There's been a lot of talk about SEC offenses having lost some steam this year, so I thought I would take a look at two teams--Florida and Georgia--and see how their offenses compare to last year. These two teams are interesting test cases because their offenses have both ostensibly failed to live up to expectations. I'm interested in seeing whether or not the offenses are really worse or if there are other reasonable expectations for that perception. I may look at other interesting teams, such as Auburn, later on.
The Gators have played three games so far this season, and their opponents have been Hawai'i, Miami, and Tennessee. They are averaging 37.3 PPG, a number that is enhanced by the 56 they scored against Hawai'i.
Florida is averaging a total of 331.3 total YPG, with 167.7 coming in the air and 163.7 on the ground. That may seem to be a balanced attack, but in fact the Gators have tended to make their opponents choose their poison: they ran it against the Warriors, threw it against the Canes, and mixed it up against the Vols.
Now let's look at Florida's first three games from last year, when the Gators went after Western Kentucky, Troy, and the Vols. The Gators averaged a whopping 55.7 PPG during that span! They also averaged an incredible 521.3 YGP, with 286.7 in the air and 244.7 on the ground.
Why the drop off this year? Well, Gator apologists would probably be quick to point out that the Gators have played a tougher schedule so far this year, trading one of 2007's cupcakes for Miami, a team with a fairly talented defense. Another issue that would explain the Gators low total yards (243) against the Vols this year would be that they gained a lot of yardage on great kick returns. This kept Tebow and Co. off the field and unable to put up numbers.
However, at the same time I think it would be fair to argue that opposing coordinators have figured out Florida's offense to a certain degree. Last year, teams like Ole Miss, Auburn, UGA, and Michigan each provided blueprints for how to slow down the Gators by pressuring Tebow. Other coaches have had all summer to scheme against Florida, and while the Gators have still been effective, Urban Meyer has yet to get his Gators back to the form they had last year when they totally dismantled the Vols.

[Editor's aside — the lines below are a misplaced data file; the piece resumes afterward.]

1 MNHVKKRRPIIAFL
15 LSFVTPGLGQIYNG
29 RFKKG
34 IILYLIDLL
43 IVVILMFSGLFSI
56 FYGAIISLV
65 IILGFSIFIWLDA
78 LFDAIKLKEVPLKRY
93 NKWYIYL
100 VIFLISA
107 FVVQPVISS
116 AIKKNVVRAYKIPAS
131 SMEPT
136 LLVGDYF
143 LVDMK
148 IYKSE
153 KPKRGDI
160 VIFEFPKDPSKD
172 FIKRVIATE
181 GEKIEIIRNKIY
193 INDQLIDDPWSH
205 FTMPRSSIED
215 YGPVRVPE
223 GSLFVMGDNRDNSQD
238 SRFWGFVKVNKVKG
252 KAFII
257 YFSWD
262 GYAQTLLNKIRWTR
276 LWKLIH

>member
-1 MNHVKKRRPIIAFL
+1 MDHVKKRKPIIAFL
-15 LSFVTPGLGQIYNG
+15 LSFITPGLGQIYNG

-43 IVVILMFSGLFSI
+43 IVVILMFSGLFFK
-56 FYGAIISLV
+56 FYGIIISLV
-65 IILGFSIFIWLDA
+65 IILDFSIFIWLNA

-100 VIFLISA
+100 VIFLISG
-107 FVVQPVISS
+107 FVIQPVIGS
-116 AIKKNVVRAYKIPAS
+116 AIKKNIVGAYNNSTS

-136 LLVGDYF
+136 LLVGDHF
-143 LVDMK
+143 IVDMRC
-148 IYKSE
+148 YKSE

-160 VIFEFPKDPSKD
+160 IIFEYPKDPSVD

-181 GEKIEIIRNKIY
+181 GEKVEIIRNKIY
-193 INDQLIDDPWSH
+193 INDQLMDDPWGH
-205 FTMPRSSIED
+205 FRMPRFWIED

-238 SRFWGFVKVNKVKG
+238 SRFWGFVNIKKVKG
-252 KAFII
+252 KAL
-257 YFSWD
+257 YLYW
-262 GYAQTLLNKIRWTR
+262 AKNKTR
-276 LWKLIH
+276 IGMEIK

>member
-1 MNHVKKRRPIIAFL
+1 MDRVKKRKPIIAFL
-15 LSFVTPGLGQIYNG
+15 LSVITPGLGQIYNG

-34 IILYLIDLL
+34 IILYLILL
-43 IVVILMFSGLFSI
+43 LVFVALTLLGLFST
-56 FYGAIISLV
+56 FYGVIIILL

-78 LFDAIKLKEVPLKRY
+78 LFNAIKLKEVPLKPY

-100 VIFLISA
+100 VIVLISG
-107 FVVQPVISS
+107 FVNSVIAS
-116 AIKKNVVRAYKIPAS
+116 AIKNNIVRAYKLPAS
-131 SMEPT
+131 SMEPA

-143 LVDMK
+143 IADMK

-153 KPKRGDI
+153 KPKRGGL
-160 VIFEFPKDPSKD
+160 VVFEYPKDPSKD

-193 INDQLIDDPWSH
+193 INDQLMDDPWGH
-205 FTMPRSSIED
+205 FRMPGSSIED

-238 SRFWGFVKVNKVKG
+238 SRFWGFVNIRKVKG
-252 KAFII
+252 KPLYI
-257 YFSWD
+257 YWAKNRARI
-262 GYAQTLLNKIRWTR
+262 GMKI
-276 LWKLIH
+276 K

So, I would say that Florida's drop-off results from a combination of stronger opposition and new approaches to stopping Meyer's offense.
See my discussion of Georgia after the jump.
The Dawgs offense was never as prolific as Florida's; it doesn't have to be, because the Dawgs have a better defense (or at least they did last year, as Florida seems to have gotten better in this regard in 2008). That said, I think people expected more from the Dawgs this year.
The Dawgs have played four teams so far: Georgia Southern, Central Michigan, South Carolina, and Arizona State. They are averaging 35.5 PPG and 450 YPG. 260.75 YPG come in the air and on the ground, 189.25 on the ground. All of these numbers are heavily, heavily inflated by the cupcake blowouts; the Red and Black gained less than 300 yards against both South Carolina, while gaining over 500 against GSU and CMU.
Last year, the Dawgs played Oklahoma State, South Carolina, Western Carolina, and Alabama in their first four games. They averaged 29.5 PPG and 366.25 YPG, with 226.25 YPG in the air and 140.5 on the ground.
The Dawgs, then, have actually improved their output this year. However, scheduling is a huge factor here. Georgia took on three BCS teams in their first four games in 2007, whereas they've only taken on two in 2008.
Moreover, there seems to be a general consensus with the national media that dubbed Georgia the best team in the land during preseason that the Dawgs are not holding up their end of the bargain on offense. This is a team that ran roughshod over Auburn's powerful defense late in 2007. They've failed to regenerate that sort of offensive power so far this year, only managing 14 and 27 points in their two big games thus far this season. Granted, South Carolina has a pretty solid defense and both games were played in hostile road environments.
Still, though, I'd say it's safe to say that UGA hasn't produced like we thought they would. They still have a great offense that, combined with a solid defense, could lead them to a national title. But they haven't been the amazing team they were a year ago.